NASA selected three companies for the next International Space Station resupply contract

Artistic concept of the Dream Chaser Cargo System docked with the International Space Station (Image courtesy Sierra Nevada Corporation. All rights reserved)
Artistic concept of the Dream Chaser Cargo System docked with the International Space Station (Image courtesy Sierra Nevada Corporation. All rights reserved)

NASA announced the companies selected for the new contracts for cargo transport to the International Space Station. This is the second selection so the agency calls them CRS-2 (Commercial Resupply Services 2) and concern the transport of supplies as well as the disposal of waste or otherwise of what is no longer needed and the transport of cargo from the Station to return it to NASA. This time the agency selected three companies reneweing the contracts with SpaceX and Orbital ATK and also selecting Sierra Nevada Corporation.

The new contract isn’t merely a repetition of the old one extended to a third company but contains various innovations that result from the experience gained by NASA during these years of working with private companies. The agency decided from the beginning to choose more than one company to have flexibility in the use of various spacecraft and redundancy in case of problems. The mishaps suggested the inclusion of a third company among the operators but this is only the most noticeable news.

The first contract contemplated a certain amount of cargo to carry in terms of metric tons so the number of missions derived from the spacecraft’s capacity. For the CRS-2 contract NASA decided to order the missions and each chosen company will perform at least six missions. Following the mishaps, the new contract requires insurance to cover damage to government property during the various phases of the missions.

The new CRS-2 contract also concerns other more technical elements that concerns the spacecraft’s transport possibilities. The missions under the new contract include new options concerning the delivery (food, hardware, scientific experiments), the return and the disposal of gargo both non-pressurized and pressurized.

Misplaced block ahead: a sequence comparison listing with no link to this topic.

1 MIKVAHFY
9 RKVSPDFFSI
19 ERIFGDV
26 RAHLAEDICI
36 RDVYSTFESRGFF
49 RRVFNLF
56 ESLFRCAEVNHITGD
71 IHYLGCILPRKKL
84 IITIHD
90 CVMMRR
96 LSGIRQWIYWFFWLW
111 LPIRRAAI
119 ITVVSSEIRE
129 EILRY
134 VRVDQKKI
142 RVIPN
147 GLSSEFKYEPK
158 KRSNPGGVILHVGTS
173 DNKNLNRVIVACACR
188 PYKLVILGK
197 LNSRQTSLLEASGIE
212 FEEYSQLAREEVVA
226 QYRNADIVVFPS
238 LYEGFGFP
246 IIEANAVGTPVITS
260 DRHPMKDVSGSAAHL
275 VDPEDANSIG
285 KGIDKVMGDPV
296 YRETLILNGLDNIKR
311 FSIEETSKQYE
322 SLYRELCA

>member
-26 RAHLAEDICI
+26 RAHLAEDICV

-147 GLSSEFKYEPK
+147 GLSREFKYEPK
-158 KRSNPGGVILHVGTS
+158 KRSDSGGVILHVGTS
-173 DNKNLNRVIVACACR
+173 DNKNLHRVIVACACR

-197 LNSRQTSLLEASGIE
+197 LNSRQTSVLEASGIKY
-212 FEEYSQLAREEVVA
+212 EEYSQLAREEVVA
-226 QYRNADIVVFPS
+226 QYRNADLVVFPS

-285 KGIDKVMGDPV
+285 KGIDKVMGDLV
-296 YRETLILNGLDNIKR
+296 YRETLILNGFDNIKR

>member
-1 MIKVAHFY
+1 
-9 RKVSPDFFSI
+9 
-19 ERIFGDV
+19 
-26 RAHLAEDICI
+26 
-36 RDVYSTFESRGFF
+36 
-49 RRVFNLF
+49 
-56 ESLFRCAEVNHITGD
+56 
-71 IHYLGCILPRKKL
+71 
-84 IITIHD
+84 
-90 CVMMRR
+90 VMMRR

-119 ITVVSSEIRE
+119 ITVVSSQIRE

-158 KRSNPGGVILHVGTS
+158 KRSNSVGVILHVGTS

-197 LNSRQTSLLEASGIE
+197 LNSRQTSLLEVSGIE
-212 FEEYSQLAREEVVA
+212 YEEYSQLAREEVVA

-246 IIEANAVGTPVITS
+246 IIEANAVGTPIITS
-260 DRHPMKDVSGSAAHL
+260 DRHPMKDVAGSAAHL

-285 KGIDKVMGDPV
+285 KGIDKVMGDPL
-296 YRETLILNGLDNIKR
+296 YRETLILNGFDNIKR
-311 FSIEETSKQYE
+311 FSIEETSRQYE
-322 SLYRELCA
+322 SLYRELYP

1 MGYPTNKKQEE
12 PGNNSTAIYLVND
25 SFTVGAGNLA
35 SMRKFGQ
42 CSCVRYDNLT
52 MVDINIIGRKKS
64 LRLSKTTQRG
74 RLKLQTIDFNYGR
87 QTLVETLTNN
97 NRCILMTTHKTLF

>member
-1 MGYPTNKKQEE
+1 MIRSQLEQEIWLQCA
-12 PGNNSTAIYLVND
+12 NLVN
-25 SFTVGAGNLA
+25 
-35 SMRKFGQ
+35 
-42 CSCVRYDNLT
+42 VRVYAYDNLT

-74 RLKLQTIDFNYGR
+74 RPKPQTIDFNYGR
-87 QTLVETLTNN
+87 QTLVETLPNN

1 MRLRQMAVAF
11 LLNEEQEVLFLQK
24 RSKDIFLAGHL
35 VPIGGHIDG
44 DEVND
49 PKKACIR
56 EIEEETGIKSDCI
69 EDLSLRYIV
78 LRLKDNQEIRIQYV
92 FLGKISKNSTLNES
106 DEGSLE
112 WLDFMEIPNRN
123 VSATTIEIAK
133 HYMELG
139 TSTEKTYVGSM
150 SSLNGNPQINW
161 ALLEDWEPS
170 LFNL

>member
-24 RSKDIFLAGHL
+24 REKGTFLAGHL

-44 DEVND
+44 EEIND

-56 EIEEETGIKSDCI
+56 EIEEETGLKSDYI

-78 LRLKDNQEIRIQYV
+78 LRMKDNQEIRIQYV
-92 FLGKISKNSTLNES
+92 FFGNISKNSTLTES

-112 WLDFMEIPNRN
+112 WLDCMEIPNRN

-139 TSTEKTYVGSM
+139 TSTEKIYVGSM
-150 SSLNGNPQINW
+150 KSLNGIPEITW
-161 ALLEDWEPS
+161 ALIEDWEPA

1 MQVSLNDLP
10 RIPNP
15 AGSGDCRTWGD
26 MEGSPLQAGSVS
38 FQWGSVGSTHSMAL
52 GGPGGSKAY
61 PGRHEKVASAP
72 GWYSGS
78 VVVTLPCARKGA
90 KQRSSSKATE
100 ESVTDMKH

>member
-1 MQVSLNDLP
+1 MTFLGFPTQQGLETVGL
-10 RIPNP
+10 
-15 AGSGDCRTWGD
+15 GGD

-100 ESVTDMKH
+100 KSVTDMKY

Each mission may be different so NASA didn’t provide information on individual costs, merely indicating a potential total amount of $14 billion. This total value starts this year, meanin that it includes the remaining missions under the CRS contract in place, and arrives up to 2024.

So far, the SpaceX Dragon spacecraft was the only one able to bring back to Earth cargo such as scientific experiments and various samples to be analyzed beyond the capabilities of the instruments available on the International Space Station. Elon Musk’s company will keep on developing its spacecraft, which in future will be able to dock directly to the ISS instead of being captured by the robotic arm. Another possible innovation consists in landing on the ground using its thrusters to brake instead of splashing down in the ocean. However, this is a project that still requires more a rather long time for its development.

Orbital ATK will keep on using its Cygnus spacecraft, which will be used to dispose of waste and whatever is no longer needed on the International Space Station. The company is developing a new version of its Antares rocket but will make at least one more launch using the Atlas V.

The big news is Sierra Nevada Corporation with its Dream Chaser, a shuttle based on an old NASA project called the HL-20. The company is developing various versions of its spacecraft with varying sizes and characteristics for different markets and the one chosen for the CRS-2 contract is called the Dream Chaser Cargo System.

So far NASA seemed to not want to use a shuttle anymore because its Space Shuttle missions proved very expensive. The Dream Chaser can be launched on a regular rocket, the Atlas V, and the original design was upgraded to make the spacecraft truly reusable and contain costs.

The big advantage of the shuttle is that it can land like an airplane. The plan is to use the runway at the Kennedy Space Center but the Dream Chaser could land in an airport. The spacecraft can bring back to Earth science experiments and biological samples that could be taken very quickly to be delivered to the laboratories.

With the CRS-2 contract, NASA continues the new policy of working with private companies to develop American spacecraft. This will open the low Earth orbit to new business opportunities in a frontier that is not only scientific anymore but also commercial.

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